Allen Wright sat atop one of the Kansas City Chiefs specially designed buses that drove down Grand Boulevard Wednesday morning as hundreds of thousands of fans lined the street and gathered in the Liberty Memorial Plaza, waiting to celebrate the team’s first Super Bowl championship in 50 years.
“All I could think,” said Wright, the team’s head equipment manager who graduated from William Chrisman High School in 1983 and joined the NFL team as a courier the same year, “was what’s a kid who grew up in Sugar Creek doing on this bus?
“I have to tell you – I was with my wife, the love of my life, my son, who is the best kid on the planet, and we’d won the Super Bowl! I felt like I’d won the lottery of life. I still can’t believe it. It’s a humbling experience, one I will never forget.”
Wright is now one of the most respected equipment managers in the NFL. He ranks alongside the peers of his profession in much the same fashion coach Andy Reid ranks among NFL coaches.
Wright was the recipient of the 2017 Innovation in Safety Award from the Maxwell Football Club. The longtime Eastern Jackson County resident received the award on a nationally televised program that featured the elite of the NFL.
“The Maxwell Football Club has a proud, 80-year history of promoting athlete safety in the sport of football, and recognition of the contributions of equipment managers like Allen Wright highlights the important work they do,” said Mark Wolpert, MFC executive director. “Allen's heightened attention to the proper fit of football helmets showed all the right instincts of an equipment manager finding new ways to protect players.”
Wright’s not really a black tie affair guy. He felt much more comfortable in the Chiefs locker room earlier this season when Reid announced that he would conduct the team’s boisterous postgame celebration following a 34-30 win over Detroit.
“It was Week 4 and it was my 600th game with the team,” said Wright, who lives in Eastern Jackson County and watched his son Andrew play basketball at Blue Springs South High School.
“Patrick (Mahomes) was on one side and I was surrounded by Andy and all the guys. It was amazing. Once again, one of those moments in my life I will never forget.”
Perhaps the most remarkable aspect of Wright’s longtime tenure with the Chiefs is that he served under nine different head coaches, beginning with John Mackovic in 1983 and going through Reid in this Super Bowl championship season.
“I was just a courier when Mackovic was with the team,” Wright said. “He had a party at his home and (former president) Jack Steadman, who really treated me well, invited me to the party.
“I was a kid, I’d just graduated from Chrisman and I was like, ‘You’re inviting me?’ So I went to the old TG&Y on 24 Highway, bought some khakis and went to the coach’s house and I’d never seen anything like it.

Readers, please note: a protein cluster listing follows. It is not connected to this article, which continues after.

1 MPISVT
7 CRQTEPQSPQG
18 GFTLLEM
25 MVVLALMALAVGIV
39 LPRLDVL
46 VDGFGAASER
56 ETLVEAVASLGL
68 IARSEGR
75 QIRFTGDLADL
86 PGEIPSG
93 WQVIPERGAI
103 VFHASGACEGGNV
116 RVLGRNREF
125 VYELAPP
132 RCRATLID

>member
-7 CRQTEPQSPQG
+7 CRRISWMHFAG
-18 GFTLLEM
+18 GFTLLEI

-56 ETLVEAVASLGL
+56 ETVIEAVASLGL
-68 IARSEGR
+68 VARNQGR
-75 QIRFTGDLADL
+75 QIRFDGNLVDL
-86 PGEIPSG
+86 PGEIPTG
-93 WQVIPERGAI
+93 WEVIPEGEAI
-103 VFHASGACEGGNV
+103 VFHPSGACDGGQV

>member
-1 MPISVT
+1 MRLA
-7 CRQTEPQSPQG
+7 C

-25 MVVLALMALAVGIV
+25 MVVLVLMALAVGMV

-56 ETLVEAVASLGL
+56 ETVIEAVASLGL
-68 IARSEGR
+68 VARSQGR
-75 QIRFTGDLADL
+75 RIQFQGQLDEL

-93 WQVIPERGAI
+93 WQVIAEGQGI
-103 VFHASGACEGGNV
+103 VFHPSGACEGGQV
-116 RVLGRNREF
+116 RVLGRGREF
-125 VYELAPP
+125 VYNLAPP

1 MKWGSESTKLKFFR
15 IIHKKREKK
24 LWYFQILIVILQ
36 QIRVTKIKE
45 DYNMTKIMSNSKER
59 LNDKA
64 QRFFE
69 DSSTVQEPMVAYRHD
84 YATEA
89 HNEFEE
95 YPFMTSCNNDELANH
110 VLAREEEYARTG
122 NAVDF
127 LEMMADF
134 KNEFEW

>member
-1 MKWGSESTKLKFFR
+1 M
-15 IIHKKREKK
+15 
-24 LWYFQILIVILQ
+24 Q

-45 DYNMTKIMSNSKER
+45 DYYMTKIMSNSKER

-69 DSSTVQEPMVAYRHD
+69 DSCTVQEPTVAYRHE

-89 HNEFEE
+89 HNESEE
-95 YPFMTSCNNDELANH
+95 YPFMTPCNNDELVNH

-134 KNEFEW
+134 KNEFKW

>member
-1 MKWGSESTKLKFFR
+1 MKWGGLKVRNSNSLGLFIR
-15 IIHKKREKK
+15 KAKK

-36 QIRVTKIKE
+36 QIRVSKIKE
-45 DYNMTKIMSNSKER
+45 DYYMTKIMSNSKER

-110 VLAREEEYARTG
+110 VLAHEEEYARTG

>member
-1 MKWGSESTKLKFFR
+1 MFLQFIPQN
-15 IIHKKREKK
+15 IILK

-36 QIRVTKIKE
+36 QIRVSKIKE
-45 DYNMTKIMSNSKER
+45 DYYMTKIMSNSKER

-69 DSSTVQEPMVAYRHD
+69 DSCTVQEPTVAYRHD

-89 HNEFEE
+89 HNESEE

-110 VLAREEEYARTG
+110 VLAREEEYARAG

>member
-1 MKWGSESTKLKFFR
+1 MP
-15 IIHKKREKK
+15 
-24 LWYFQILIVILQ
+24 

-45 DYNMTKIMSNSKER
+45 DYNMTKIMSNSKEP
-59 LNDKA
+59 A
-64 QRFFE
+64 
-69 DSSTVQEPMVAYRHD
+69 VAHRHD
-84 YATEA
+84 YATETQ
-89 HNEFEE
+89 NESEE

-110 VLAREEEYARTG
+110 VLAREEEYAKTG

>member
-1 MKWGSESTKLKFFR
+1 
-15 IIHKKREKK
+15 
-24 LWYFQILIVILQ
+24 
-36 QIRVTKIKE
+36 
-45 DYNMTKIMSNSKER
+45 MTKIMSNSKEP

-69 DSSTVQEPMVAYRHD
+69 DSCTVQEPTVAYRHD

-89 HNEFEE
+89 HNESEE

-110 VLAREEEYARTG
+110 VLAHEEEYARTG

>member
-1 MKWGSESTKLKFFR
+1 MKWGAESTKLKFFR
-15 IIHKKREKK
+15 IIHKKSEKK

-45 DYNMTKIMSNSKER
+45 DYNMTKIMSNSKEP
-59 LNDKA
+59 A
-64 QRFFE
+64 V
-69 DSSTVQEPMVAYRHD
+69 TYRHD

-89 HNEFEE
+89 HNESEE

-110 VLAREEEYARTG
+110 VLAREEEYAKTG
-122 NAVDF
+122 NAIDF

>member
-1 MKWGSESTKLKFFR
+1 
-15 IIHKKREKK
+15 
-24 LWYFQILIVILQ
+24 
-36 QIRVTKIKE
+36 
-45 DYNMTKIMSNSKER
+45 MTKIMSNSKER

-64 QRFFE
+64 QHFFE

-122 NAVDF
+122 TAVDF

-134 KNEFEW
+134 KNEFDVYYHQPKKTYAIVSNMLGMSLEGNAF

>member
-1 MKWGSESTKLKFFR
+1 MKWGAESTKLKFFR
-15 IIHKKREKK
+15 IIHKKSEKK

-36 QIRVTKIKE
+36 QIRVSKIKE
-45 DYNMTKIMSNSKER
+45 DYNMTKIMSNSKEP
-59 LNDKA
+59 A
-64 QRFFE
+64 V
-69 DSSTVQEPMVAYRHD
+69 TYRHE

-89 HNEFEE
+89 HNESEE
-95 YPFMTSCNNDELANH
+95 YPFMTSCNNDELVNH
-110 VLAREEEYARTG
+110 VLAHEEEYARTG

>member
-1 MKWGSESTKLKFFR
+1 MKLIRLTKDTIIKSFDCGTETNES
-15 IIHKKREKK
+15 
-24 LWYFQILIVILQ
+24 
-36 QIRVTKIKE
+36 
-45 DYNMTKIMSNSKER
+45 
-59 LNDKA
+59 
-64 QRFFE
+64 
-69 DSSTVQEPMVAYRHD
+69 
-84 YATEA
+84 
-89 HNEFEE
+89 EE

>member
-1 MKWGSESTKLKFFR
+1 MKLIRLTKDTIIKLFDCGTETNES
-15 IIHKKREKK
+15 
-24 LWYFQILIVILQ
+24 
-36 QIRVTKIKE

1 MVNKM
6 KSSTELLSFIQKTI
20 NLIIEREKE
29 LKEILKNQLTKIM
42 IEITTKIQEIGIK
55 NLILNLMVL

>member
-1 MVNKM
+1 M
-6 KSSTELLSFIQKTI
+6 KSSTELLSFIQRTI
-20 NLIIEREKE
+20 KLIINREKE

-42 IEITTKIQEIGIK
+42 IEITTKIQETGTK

“That was my introduction to what life in the NFL was like.”
Frank Gansz, a former special teams coach, followed Mackovic as head coach briefly, then the Marty Schottenheimer era began in 1989.
“I was driving Marty and I had heard that all the guys like me were going to be fired and that the new coaches were bringing in their own people,” Wright said. “I told Marty, ‘I wish I was going to have the chance to work with you and get to know you, Coach,’ when I was driving him, and he said, ‘Oh gosh, I’ve been so busy. You’re not going anywhere.’”
And the rest is history. Gunther Cunningham, Dick Vermeil, Herm Edwards, Romeo Crennel, Todd Haley and Reid, the future Hall of Famer, followed and each one leaned on Wright’s expertise in the locker room.
He is the glue that keeps things together. Wright personally packs the bags of all 53 players and he is sure to include everything from game gear to their favorite lucky shirt.
During the season, a typical day begins at 4:30 a.m. – “I like to get there early and get going,” he said, grinning – and ends around 6 or 7 p.m.
“I got the biggest compliment I ever received from a player this season from LeSean McCoy,” Wright said. “He told me that I treated every player – from the veteran guys to the rookies – the same, with class. I like to make every guy feel special. This is my team and they are my guys and I want them to know I would do anything for them.”
And he would do anything for friends and family away from the field. Wright made sure close friends and family members were able to enjoy the Super Bowl experience, as well as the parade.
“It was all so incredible,” Wright said. “We rented a home in Florida for my wife and son and I stayed with the team at the hotel. The week was so amazing, and I got to share it with my family and a lot of people I am so close to.
“The amount of texts I got after we won – from friends and so many former players – was unreal. I made sure to get back to every one of them, because that was so special.
“And then, to come back home and have the parade. Sitting on top of that bus, and having some of the people in the crowd wave and shout out my name – man, I’m just the equipment manager. But that’s what makes this town so amazing, so special.
“I’m a hometown guy and our team won the Super Bowl. It’s just hard to wrap my arms around everything that has happened. But I’m going to enjoy every minute of it, I can promise you that.”